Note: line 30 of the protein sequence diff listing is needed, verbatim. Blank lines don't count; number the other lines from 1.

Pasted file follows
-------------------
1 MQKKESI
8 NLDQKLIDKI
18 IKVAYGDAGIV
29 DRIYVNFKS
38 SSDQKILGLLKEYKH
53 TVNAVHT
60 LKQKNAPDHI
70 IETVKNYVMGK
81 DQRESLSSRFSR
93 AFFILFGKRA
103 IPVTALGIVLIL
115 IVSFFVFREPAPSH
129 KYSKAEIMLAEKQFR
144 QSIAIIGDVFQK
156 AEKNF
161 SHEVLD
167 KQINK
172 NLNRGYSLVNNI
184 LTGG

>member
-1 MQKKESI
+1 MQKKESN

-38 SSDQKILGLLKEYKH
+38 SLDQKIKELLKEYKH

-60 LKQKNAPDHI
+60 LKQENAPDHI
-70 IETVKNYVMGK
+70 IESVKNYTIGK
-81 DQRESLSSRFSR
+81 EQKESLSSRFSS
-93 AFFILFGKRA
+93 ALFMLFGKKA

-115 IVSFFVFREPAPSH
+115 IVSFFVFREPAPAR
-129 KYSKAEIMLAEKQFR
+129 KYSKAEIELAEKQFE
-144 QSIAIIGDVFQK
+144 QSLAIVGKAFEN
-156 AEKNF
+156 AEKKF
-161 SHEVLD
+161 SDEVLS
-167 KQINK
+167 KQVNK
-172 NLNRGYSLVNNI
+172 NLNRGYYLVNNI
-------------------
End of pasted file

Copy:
+81 EQKESLSSRFSS